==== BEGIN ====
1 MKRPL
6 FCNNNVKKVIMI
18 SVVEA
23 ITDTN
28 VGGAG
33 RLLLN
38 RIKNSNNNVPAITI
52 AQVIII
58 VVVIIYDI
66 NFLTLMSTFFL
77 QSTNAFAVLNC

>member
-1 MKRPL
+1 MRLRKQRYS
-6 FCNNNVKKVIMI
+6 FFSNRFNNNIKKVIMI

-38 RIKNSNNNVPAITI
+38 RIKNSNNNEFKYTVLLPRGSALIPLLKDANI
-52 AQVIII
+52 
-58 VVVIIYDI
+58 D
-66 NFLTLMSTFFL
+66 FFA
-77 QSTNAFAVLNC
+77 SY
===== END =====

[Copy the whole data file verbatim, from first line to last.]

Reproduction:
1 MKRPL
6 FCNNNVKKVIMI
18 SVVEA
23 ITDTN
28 VGGAG
33 RLLLN
38 RIKNSNNNVPAITI
52 AQVIII
58 VVVIIYDI
66 NFLTLMSTFFL
77 QSTNAFAVLNC

>member
-1 MKRPL
+1 MRLRKQRYS
-6 FCNNNVKKVIMI
+6 FFSNRFNNNIKKVIMI

-38 RIKNSNNNVPAITI
+38 RIKNSNNNEFKYTVLLPRGSALIPLLKDANI
-52 AQVIII
+52 
-58 VVVIIYDI
+58 D
-66 NFLTLMSTFFL
+66 FFA
-77 QSTNAFAVLNC
+77 SY